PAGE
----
Put the command where you want the graphic to display, and that's all there is to it. Well, almost.
It is extremely important that you type the filename in your command exactly as the file has it. Although Windows doesn't care if you put Fred.jpg when it's actually fred.jpg, webservers do, and won't display the file unless you have it exactly right. This is a very common mistake and often causes beginners a lot of frustration, because the browser displays a picture quite happily on a page from your hard disk, but then doesn't display it when you call up the exact same page on the internet. So the case of the filename is crucial. On the other hand, it doesn't matter at all whether the tags and their attributes are in upper or lower case - either works equally well. I tend to put them in upper case to make them stand out better, but that's just personal preference.
<IMG SRC="yourgraphic.jpg" ALIGN=right>
Notice that when you use align=right, as well as moving the image to the right it also causes the text to wrap around the picture, as with the space shuttle here, instead of starting at the bottom righthand corner of the image as it did with the crater, above. To get the text to wrap around an image on the lefthand side, use align=left - see the tree, below.
There are several other values you can use with align, but most of them aren't actually very useful. You can use "center" (note the spelling) or "middle", "top", "bottom" as well as one or two more obscure ones such as "texttop" and "absbottom". As an exercise, create a webpage with a long paragraph of text (just copy some from somewhere and paste it in). Then put in an IMG SRC command somewhere in the middle, and experiment with the various different value of "ALIGN=". The only ones I ever use are "left" and "right".
If you are using a lot of images and/or want more control over their positioning, IMG SRC's align attribute isn't the only way to do it. You can also position graphics and text by putting them in a table. Tables are a bit fiddly to use if you are writing your HTML by hand though, because they use a lot of tags, so I haven't included them in this set of tutorials. If you want to use tables, it's much easier to get an HTML editing program (see Tools for webpage making) to do the work for you.
It's particularly important when using images on a webpage to bear in mind that many of your visitors won't see the page exactly as you do. They may have their screen resolution set to a completely different size to you, or maybe they are browsing in a window and you usually browse full screen. Or they have their browser set to use bigger fonts than you. So that paragraph that just fits nicely alongside a particular image in your browser might not be long enough on someone else's. To get an idea of what I mean, try resizing your browser window horizontally a few times whilst looking at this page, from full screen down to absurdly narrow, and changing the font display size if you browser allows it; if you are feeling really keen, you could try changing your desktop to one or more different resolutions, too. Notice how the number of lines in each paragraph changes, and a given piece of text's exact position relative to a nearby image.
To make sure that your next paragraph doesn't start until after an image, no matter how teeny your visitor likes their text, at the end of the paragraph you can use <BR> with the "clear" attribute : <BR clear=all> instead of <P>, as I have with this one, to make sure that the next heading comes after the tree rather than alongside it. (Some browsers will accept <P clear=all> instead of <BR clear=all>, but strictly speaking that's incorrect).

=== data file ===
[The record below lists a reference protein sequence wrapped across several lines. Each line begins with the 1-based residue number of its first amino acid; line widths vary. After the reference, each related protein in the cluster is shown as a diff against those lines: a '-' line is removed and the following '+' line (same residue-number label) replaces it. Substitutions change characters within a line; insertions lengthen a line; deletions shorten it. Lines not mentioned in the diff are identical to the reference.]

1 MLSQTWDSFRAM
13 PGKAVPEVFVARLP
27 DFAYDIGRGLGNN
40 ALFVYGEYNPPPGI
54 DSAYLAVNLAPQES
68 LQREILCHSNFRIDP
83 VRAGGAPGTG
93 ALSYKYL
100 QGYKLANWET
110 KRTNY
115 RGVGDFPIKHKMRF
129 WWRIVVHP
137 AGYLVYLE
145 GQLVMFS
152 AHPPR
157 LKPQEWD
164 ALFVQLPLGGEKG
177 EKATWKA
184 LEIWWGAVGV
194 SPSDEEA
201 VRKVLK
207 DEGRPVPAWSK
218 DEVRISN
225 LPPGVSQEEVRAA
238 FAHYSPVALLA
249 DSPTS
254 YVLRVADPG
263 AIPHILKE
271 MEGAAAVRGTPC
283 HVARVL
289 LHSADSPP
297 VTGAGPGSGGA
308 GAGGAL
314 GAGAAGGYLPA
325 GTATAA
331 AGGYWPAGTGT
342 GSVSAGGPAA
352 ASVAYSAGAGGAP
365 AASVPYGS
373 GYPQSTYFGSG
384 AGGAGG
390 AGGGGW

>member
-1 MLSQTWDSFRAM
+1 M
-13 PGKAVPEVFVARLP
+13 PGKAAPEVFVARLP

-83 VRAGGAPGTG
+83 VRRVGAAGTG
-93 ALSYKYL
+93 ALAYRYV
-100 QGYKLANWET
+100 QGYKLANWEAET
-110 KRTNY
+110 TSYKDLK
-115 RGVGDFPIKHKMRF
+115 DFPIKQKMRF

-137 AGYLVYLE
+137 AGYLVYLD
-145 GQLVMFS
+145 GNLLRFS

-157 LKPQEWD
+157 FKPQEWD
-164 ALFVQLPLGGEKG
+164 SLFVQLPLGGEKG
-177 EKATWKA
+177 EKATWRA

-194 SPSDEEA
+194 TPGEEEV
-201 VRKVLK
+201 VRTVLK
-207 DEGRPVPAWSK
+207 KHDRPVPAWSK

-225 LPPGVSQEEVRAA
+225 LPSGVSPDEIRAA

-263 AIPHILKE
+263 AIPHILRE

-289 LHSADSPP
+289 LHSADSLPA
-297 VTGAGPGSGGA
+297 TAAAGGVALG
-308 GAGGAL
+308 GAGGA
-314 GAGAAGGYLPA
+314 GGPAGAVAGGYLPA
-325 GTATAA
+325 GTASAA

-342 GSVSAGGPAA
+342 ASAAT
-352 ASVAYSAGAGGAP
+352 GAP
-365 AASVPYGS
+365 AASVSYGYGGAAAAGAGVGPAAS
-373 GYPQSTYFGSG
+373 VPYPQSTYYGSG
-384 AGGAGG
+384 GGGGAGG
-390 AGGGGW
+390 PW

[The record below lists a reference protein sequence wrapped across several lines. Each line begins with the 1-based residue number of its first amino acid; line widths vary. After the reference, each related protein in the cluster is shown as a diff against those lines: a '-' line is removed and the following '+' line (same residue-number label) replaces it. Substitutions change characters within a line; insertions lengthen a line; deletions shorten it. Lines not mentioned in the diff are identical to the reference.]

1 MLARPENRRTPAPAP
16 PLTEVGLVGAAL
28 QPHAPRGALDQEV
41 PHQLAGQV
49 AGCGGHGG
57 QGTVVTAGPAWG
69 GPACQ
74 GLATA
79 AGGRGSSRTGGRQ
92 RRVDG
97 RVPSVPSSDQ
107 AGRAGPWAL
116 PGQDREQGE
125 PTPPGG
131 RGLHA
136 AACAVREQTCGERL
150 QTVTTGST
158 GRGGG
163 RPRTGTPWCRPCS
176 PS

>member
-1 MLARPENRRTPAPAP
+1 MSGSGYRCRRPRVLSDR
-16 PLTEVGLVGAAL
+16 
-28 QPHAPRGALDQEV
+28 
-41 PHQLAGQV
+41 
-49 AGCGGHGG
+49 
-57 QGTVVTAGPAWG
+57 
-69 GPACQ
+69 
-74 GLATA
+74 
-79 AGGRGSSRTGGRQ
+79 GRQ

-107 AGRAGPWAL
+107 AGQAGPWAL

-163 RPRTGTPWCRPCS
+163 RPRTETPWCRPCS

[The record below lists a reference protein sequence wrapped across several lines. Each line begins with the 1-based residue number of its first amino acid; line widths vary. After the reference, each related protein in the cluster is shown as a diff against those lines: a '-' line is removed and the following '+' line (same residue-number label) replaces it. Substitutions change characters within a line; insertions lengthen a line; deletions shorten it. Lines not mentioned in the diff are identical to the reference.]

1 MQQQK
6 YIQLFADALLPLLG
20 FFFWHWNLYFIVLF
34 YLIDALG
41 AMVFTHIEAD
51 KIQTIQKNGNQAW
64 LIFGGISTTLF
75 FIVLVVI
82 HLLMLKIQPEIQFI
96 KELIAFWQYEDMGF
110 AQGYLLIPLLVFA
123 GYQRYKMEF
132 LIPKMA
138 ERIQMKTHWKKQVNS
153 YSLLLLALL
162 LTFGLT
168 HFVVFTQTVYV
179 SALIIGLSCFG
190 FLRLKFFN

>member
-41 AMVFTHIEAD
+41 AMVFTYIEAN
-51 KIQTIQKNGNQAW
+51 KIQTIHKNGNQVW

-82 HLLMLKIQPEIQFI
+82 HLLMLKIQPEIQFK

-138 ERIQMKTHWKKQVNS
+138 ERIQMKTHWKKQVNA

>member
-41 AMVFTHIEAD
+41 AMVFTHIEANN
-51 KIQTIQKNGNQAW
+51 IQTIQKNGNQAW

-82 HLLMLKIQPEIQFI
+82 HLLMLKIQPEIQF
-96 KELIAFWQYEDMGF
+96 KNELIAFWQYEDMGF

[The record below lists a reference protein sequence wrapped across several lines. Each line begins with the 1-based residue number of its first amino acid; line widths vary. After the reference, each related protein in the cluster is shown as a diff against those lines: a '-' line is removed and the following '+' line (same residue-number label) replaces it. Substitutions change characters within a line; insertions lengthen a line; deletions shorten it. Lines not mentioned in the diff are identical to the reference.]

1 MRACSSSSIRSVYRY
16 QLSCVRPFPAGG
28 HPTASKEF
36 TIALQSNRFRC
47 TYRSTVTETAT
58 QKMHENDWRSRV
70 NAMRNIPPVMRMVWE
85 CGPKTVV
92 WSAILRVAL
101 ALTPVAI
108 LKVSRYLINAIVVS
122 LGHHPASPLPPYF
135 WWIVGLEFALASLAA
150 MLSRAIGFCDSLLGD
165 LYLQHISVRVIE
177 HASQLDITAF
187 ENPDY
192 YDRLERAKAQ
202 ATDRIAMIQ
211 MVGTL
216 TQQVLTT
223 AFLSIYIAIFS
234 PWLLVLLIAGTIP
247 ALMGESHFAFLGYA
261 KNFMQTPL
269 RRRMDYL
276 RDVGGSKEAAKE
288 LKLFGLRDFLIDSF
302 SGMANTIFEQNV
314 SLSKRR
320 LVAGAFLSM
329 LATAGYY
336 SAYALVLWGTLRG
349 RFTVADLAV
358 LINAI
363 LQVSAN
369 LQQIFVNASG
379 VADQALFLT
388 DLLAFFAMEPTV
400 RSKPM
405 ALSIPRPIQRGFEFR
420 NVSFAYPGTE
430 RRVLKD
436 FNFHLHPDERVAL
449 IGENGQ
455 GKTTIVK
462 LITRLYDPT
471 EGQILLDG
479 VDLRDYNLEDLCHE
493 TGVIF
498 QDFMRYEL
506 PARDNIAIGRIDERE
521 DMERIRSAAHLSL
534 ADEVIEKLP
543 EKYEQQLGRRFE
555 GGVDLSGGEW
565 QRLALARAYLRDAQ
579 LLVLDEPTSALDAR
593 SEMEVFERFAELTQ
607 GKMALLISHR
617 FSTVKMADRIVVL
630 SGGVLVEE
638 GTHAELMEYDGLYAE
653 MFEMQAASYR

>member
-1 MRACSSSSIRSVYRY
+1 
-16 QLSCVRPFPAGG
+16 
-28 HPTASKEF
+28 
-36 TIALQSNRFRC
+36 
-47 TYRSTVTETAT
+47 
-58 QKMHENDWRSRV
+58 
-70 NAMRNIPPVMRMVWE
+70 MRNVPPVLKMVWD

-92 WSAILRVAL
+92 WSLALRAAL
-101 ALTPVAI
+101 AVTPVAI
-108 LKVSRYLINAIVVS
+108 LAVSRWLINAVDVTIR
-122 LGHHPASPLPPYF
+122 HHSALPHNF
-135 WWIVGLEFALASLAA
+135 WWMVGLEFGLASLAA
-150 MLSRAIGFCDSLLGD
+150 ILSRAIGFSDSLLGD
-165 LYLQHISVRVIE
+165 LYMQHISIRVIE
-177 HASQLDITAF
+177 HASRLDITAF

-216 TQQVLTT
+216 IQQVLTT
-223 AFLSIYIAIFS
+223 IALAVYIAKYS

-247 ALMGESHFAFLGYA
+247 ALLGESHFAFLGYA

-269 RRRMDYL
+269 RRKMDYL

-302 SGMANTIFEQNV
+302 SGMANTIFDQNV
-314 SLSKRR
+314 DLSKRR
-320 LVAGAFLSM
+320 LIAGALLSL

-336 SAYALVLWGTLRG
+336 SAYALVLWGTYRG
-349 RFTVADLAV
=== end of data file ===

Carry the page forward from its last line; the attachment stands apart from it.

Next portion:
As you might expect, width and height specify the image's width and height, in pixels (every picture is made of little dots called pixels, short for "picture cell"). Images take a lot longer to download than text, and most browsers first draw a box where a picture is going to be. If you set the width and height attributes, the browser will draw the box the right size for the picture straightaway, and wrap the text round the box if applicable; if you don't, most browsers draw a teeny tiny square box, and then later expand it to fit when the picture has finished downloading. If your visitor is reading your text while waiting for the picture and you haven't specified width and height, when the box expands to fit the image the text will be suddenly pushed downwards out of the way, and your visitor will probably lose his place.
Most web editors will work out the width and height of a picture for you, and add the relevant details to the <IMG SRC> command for you. Notepad won't of course, being a very basic editor not especially designed for webpage-making, but almost any picture editor or display program will tell you what the size of an image is in pixels, and it's not hard to add them manually.
You can also resize a picture using the width and height attributes (just change the numbers), but this isn't a good idea unless you are also using the full-size image elsewhere on the same page. For one thing, if you get the proportions wrong your picture will be stretched out of shape - for example, the tree on the right is exactly the same image as the one above left, but slightly shrunk and viciously squashed by deliberately misusing the width and height atributes. For another, if you are making your picture bigger this way it will almost certainly look fuzzy; and if you are making it smaller, your visitor still has to wait while the full-size picture downloads, so there's no point. If you want to show a smaller version of a picture (often called a thumbnail), maybe with a link to display the full-size version if the visitor wants, use a graphics package to make a smaller version of the image, and use that instead.